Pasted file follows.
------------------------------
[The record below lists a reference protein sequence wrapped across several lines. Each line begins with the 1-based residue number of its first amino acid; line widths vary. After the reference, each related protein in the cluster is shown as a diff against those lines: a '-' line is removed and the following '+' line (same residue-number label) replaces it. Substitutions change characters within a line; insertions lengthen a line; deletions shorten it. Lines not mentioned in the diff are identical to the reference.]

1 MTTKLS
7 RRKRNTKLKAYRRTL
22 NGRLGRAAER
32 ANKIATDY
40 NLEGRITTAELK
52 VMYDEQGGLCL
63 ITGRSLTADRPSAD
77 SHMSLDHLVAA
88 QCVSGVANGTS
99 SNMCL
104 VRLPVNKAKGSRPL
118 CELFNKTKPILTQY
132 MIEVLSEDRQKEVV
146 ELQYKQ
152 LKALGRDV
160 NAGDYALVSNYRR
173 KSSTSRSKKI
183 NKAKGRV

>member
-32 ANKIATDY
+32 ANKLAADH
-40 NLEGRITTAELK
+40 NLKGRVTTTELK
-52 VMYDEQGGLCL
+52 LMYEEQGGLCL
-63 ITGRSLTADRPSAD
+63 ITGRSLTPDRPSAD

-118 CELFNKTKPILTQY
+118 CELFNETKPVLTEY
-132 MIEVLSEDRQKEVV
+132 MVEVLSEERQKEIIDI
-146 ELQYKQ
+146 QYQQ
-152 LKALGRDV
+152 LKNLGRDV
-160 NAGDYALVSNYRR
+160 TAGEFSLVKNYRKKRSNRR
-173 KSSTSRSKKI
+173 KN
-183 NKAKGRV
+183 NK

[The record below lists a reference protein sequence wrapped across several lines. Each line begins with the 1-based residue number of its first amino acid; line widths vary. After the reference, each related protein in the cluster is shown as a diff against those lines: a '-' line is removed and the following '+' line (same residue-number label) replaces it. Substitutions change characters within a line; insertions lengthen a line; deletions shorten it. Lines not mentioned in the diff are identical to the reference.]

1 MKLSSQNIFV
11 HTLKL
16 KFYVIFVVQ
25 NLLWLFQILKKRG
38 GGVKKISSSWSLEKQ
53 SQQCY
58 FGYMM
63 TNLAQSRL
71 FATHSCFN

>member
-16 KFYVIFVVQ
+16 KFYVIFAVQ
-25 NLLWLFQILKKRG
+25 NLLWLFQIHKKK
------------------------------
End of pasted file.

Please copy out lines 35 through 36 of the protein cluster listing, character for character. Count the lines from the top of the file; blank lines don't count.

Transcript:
-152 LKALGRDV
+152 LKNLGRDV